Course not kind to local talent
Last year, Dean Wilson rallied strong toward the end of the season and finished 102nd on the PGA Tour money list with $821,903 in earnings.
The Castle graduate and Hawaii's only regular PGA Tour pro hopes to get off the mark faster in 2006, beginning with the Sony Open. He has some work to do today to make the cut after yesterday's first-round of 3-over 36-37--73 at Waialae Country Club put him in a tie for 88th.
"If I get off to a good start and don't have to worry about the top 125 (for 2007 exempt status) maybe I can free myself up and play a little better," he said. "That's my hopes for this year. When you know you're coming down to the last few tournaments and you have to make X amount of money to just keep your job, it's tough. Whereas everything after that is just bonus, that lets you loosen up a bit."
DENNIS ODA / DODA@STARBULLETIN.COM
Former U.S. Open champ Scott Simpson helped out Punahou grad Parker McLachlin yesterday.
His best finishes in 27 tournaments last year were sixth at the Barclays Classic and seventh at the Valero Texas Open.
Like many other players yesterday, especially those who golfed in the afternoon, Wilson was challenged by the wind.
"It made it tough out there. But it's the same for everyone out there," he said. "You can't afford to miss a lot of shots. The wind takes it to the rough."
Wilson, whose residence is now in Las Vegas, has been here the past three weeks and has had lots of time to practice at Waialae.
"But when the tour comes in they start rolling the greens and it changes everything and the speeds are so different," he said. "The picture your eye sees is different."
Earlier, Punahou graduate Parker McLachlin shot 2-over 35-37--72 with the help of the tournament's most famous caddie, former U.S. Open champion Scott Simpson. He finished the day tied for 72nd after recovering nicely from three bogeys on his first seven holes.
"It was fun," said Simpson, a longtime family friend who volunteered to carry McLachlin's bag when the latter qualified on Monday. "Parker played really well, close to being under par."
It was a homecoming in many ways for McLachlin, who also played here in the 2000 tournament, missing the cut at 71-78. As a youngster, he worked at Waialae.
"I vacuumed the pro shop, cleaned the toilets, worked the cart barn," the 26-year-old Nationwide Tour pro said. "Anything to get playing privileges."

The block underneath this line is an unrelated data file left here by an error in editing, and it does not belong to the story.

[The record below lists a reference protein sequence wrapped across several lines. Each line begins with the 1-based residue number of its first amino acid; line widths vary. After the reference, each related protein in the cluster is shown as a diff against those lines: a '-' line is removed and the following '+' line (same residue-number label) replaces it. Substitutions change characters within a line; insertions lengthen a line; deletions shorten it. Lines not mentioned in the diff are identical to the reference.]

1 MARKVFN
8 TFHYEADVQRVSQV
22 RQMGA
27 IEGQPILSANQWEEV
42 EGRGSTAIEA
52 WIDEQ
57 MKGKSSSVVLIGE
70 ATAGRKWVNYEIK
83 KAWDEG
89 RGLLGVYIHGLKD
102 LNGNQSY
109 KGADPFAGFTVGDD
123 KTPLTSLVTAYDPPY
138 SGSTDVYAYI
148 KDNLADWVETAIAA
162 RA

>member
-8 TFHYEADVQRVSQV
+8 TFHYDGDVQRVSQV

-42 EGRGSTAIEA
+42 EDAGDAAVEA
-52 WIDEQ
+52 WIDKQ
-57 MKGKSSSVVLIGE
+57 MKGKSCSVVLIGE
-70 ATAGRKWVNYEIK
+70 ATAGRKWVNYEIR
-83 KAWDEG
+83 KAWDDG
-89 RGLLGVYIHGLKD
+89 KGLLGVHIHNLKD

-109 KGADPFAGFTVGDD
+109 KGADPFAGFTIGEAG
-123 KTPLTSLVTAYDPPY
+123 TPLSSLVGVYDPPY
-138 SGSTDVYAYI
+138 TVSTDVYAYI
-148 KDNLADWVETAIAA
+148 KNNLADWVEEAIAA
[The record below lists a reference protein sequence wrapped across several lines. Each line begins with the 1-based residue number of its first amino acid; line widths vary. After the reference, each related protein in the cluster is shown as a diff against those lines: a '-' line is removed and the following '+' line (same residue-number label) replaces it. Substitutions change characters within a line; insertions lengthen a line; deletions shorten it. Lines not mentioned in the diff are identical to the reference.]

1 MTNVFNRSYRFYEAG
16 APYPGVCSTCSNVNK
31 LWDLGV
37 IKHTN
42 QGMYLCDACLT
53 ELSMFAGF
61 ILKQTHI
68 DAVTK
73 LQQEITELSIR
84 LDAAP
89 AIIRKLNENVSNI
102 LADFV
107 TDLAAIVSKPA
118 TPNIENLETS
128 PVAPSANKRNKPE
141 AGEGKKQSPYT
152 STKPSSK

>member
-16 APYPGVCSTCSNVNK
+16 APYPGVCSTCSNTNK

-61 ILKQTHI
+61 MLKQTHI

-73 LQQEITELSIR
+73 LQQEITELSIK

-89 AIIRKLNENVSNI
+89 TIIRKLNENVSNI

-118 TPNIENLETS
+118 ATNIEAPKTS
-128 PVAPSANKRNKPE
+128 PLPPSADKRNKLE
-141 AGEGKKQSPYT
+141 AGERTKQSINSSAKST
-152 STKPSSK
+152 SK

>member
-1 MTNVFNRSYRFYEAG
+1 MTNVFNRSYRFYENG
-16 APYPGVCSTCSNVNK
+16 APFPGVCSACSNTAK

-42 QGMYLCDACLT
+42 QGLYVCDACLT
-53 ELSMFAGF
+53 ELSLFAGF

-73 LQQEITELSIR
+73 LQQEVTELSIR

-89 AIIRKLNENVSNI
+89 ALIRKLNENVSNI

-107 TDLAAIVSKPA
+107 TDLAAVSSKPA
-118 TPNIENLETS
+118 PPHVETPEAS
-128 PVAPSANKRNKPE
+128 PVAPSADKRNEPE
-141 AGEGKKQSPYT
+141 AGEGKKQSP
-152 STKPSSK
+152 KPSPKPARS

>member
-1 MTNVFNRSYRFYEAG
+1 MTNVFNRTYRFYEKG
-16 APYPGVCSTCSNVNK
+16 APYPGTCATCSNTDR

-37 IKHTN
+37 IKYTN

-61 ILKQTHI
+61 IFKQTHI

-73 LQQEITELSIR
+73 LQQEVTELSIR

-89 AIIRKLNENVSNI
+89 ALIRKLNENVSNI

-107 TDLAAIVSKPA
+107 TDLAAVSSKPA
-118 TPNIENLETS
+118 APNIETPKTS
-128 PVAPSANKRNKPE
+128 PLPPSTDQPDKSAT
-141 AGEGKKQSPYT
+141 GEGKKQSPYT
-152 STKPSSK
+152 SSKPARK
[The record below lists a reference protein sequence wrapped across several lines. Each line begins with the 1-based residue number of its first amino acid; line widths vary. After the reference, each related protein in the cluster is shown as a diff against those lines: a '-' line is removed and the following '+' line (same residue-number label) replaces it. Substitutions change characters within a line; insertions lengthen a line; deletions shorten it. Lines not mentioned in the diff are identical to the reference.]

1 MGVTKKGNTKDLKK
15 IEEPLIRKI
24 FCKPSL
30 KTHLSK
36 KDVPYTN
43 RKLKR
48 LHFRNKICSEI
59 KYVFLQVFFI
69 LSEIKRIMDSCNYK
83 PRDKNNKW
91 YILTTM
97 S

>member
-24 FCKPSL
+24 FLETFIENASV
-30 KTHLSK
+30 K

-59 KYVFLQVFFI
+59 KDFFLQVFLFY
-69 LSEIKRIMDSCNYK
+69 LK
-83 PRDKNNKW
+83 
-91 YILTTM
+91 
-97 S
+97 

David Ishii, the 1990 Hawaiian Open champion, turned in the best round of the golfers from the islands. He shot 35-36--71 despite playing some holes after sunset.
Kevin Hayashi also finished the day with legitimate hopes of making the cut, tied for 88th with 37-36--73.
Three others struggled and needed phenomenal rounds today to continue. Brandan Kop, the only amateur in the field, carded 37-40--77. Beau Yokomoto struggled to 40-38--78. Michelle Wie was tied for second to last with 1992 champion John Cook after she shot 37-42--79.
Five of the last seven winners at the Sony Open played the week before at the winners-only Mercedes. And while Sabbatini wasn't among them this year, five players who did compete last week are in the top 10 after only 18 holes. They are David Toms
(tied for second), K.J. Choi
(T2nd), Peter Lonard
(T6th), Jim Furyk
(T6th) and Vaughn Taylor
(T6th). Lonard, Furyk and Taylor finished in the top 10 of last week's event.
"It's a huge advantage this week for you to have played last week at Mercedes," 1999 Sony Open champion Jeff Sluman said.
"I think of all the weeks on tour that you might have an advantage, that would be the kicker, coming from there to here I think is a huge deal because most of the guys are obviously starting the year here. You get four good, competitive rounds under your belt there, it's a big jump on the field."
Inside the numbers:
The two easiest holes on the course yesterday were the two par-5s. The 18th had the lowest scoring average at 4.410 with seven eagles, 75 birdies, 58 pars and four bogeys. The ninth yielded a scoring average of 4.507 with five eagles, 74 birdies, 55 pars, seven bogeys and three double bogeys.
The hardest hole was the par-4 second with a scoring average of 4.507, which equaled the par-5 ninth. There were only five birdies, 80 pars, 43 bogeys, 14 double bogeys and two triple bogeys or worse. Jimmy Walker had a 3-over seven and Cook had a 4-over eight, affectionately called a snowman.